Tuesday Newsletter time: Final thoughts on replay decision that sent Rangers home
(AP photo/LM Otero).
ARLINGTON — All involved parties, including crew chief Bill Miller, agreed that they had never seen a game end in the same matter that the Texas Rangers’ home opener did Monday.
Miller, who was working the plate, also had the duty of signaling the replay center in New York, then listening to the replay umpire’s decision, then explaining the decision over the PA system.
Speaking to a pool reporter, Miller seemed to have a little sympathy for the Rangers when he said it’s tough for a game to end in a difficult manner like the Monday game.
Rangers manager Chris Woodward said that he had to wait some 20 minutes after the game to get an explanation after the four-man crew told him only that the umpire at the replay center in New York is who made the call.
Miller also had to wear the brunt of Rangers faithful as the one who had to make like an NFL ref and announce the call.
If he replay center is making the call, shouldn’t that umpire have make announcement?
Zoom would work.
The play in question happened in the 10th inning. The Rangers had runners at first and second when Adolis Garcia hit a groundball to shortstop Jose Iglesias, who flipped to second baseman Brendan Rodgers at the bag.
Mitch Garver was coming from first base, and he slid into Rodgers to disrupt the throw and the timing on a potential game-ending double play.
Second-base ump Brian Knight didn’t see any egregious violation of the Utley Rule, which was created to help keep middle infielders safe from injury.
Garver said he had no intention of harming anyone. He slid hard during a tight spot of the game, calling it a baseball play. Rodgers’ throw was wild, hitting Garcia and bounding away. Garcia went to second base as Marcus Semien scored.
The call was overturned, Semien’s run didn’t count, and the Rangers lost 6-4.
If that slide wasn’t legal, it could be a long season for replay umpires.
Unless there is a superstition about saying you are superstitious, Corey Seager is shamelessly very superstitious.
The shortstop has taken the same locker in the Rangers clubhouse that he had in the 2020 postseason while playing in the playoff bubble with the Dodgers.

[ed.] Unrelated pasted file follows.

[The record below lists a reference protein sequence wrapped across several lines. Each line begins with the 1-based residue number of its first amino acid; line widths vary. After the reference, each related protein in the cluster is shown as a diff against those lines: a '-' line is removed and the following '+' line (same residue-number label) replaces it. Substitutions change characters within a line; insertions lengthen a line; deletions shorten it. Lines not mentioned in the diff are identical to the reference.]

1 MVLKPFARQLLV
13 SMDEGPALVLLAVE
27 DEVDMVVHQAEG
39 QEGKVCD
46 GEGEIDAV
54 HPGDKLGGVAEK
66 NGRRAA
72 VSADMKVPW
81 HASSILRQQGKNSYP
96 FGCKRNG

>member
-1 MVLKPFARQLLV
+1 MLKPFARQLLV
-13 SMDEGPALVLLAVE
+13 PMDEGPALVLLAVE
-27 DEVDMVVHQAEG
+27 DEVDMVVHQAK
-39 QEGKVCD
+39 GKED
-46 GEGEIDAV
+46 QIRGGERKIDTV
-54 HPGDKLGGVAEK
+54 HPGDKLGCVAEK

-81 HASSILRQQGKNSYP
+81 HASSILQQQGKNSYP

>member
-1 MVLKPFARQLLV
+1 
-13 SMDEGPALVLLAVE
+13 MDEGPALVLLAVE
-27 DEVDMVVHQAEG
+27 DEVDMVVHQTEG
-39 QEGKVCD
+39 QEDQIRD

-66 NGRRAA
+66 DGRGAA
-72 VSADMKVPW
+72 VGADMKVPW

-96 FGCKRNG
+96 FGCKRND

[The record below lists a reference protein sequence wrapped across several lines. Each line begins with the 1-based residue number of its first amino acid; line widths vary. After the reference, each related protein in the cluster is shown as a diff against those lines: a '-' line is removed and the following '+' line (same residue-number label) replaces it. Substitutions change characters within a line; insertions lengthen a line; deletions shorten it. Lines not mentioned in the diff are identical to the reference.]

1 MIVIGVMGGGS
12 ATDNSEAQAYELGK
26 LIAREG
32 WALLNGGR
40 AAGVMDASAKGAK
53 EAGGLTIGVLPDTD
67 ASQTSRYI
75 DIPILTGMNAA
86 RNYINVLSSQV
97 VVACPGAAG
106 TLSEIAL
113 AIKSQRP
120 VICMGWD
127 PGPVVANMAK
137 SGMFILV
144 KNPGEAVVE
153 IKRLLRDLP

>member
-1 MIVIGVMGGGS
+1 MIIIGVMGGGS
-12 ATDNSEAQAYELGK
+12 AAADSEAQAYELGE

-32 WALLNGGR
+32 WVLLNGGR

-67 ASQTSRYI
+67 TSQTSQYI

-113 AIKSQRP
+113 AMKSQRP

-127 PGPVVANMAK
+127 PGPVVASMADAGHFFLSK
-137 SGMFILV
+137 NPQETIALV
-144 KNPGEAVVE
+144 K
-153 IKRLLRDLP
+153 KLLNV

There’s a reason for that: Seager won the MVP of the National Championship Series and World Series.
But there was a moment Dec. 1, the day he and three other free agents signed with the Rangers in the hours before the MLB lockout, when the locker wasn’t his.
Kole Calhoun’s name was on the locker.
Seager did not ask that the locker be written into his 10-year, $325 million contract, nor did any bartering have to take place for the locker.
“I just told him that was a lucky locker,” Seager said. “And then I went behind his back and asked for it.”
The Rangers were smart enough to make sure he got it.
Crazy broken bat
Speaking of Seager, his go-ahead single Sunday in the fourth inning produced one of the more bizarre broken bats.
He muscled a single into left field after his bat broke cleanly between his two hands. All Seager had in his right/bottom hand was the knob of the bat. His left hand had the rest of it.
He dropped the large piece at the plate but ran to first with the stub.
“I couldn’t get it out of my hand,” Seager said. “I didn’t really feel it.”
He said that his left arm was vibrating for some time after making contact. He also called his bat company to make them aware of what the heck had just happened.
“It was weird, very weird,” he said.
Rangers Today reminder
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That’s the only step subscribers must take in this transition to a website that will put all content in one place.
Rangers Today has had a soft launch, if you will, as we begin the process of moving the Substack archive. We will stop posting to jeffwilson.substack.com and turn off subscriptions Wednesday.
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Give this dog a 10. Enjoy. See you Wednesday.
Pool time! 😅 pic.twitter.com/K0Jtol1ozt
— Buitengebieden (@buitengebieden_) April 11, 2022
Jeff Wilson, email@example.com